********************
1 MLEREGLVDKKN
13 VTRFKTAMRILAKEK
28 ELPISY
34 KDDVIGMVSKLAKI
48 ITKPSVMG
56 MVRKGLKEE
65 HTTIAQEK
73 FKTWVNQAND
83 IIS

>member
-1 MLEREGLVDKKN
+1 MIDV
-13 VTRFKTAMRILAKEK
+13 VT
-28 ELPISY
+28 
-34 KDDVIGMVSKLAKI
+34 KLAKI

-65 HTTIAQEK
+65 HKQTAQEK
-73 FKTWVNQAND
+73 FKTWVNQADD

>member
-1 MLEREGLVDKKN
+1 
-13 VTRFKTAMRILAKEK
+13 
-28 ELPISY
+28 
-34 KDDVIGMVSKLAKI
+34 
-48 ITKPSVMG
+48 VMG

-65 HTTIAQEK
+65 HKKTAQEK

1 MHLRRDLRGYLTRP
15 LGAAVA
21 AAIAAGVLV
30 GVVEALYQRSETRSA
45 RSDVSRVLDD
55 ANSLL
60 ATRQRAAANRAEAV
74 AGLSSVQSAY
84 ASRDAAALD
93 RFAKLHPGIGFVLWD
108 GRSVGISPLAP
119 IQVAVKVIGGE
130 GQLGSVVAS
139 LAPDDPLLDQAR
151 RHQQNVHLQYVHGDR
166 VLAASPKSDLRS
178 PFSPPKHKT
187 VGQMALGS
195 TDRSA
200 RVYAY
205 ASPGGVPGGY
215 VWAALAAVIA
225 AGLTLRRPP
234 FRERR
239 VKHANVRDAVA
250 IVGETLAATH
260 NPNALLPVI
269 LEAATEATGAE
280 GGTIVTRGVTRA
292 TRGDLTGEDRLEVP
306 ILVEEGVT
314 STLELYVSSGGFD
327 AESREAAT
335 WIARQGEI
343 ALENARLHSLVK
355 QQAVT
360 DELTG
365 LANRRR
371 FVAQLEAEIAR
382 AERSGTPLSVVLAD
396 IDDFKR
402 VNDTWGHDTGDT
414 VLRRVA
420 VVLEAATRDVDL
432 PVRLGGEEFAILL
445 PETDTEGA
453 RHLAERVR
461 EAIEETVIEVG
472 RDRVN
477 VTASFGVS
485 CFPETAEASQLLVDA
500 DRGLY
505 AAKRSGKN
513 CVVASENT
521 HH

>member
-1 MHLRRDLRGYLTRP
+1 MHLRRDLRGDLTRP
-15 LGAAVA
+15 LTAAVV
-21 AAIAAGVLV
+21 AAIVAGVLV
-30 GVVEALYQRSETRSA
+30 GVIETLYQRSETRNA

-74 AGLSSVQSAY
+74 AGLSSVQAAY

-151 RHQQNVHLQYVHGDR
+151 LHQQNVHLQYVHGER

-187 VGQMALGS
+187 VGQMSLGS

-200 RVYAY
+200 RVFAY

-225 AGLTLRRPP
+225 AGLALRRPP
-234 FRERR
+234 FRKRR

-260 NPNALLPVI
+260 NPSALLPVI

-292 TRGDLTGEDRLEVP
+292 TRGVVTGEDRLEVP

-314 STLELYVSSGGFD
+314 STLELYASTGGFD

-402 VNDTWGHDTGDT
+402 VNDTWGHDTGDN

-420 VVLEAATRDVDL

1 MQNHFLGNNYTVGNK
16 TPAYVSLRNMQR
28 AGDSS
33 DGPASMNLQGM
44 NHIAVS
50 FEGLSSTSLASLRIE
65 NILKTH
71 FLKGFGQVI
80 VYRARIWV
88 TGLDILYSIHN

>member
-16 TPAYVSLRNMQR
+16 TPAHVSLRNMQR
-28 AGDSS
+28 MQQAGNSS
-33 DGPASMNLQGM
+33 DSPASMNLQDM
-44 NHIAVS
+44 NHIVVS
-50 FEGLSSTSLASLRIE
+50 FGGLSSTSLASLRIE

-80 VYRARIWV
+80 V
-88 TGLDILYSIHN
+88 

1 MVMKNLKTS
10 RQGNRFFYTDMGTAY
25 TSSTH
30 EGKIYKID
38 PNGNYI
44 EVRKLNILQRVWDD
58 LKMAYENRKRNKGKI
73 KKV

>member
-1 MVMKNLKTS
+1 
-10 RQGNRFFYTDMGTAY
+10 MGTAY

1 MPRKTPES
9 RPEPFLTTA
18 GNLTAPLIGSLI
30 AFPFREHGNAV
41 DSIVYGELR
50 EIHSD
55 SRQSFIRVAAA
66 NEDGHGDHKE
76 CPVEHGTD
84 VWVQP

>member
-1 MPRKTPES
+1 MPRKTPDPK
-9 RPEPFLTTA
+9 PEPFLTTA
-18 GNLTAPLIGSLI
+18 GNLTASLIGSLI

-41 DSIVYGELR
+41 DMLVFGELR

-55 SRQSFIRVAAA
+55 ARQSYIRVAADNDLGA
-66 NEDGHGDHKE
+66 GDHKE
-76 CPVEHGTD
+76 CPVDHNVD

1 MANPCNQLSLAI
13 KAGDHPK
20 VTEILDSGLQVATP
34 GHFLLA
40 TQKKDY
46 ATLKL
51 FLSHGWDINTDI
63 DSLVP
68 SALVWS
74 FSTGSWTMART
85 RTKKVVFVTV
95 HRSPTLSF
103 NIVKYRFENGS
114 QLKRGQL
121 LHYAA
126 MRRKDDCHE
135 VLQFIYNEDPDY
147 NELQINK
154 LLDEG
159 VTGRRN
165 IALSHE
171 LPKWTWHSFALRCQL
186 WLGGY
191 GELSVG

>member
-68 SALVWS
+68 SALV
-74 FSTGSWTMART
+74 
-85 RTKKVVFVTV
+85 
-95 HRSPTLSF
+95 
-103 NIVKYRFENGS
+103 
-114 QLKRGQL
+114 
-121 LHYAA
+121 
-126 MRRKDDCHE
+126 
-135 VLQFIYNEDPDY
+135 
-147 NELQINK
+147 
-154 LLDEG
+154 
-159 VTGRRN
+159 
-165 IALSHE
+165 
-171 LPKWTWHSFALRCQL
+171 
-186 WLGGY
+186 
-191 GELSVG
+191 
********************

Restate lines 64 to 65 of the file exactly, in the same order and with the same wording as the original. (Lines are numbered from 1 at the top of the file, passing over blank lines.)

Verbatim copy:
280 GGTIVTRGVTRA
292 TRGDLTGEDRLEVP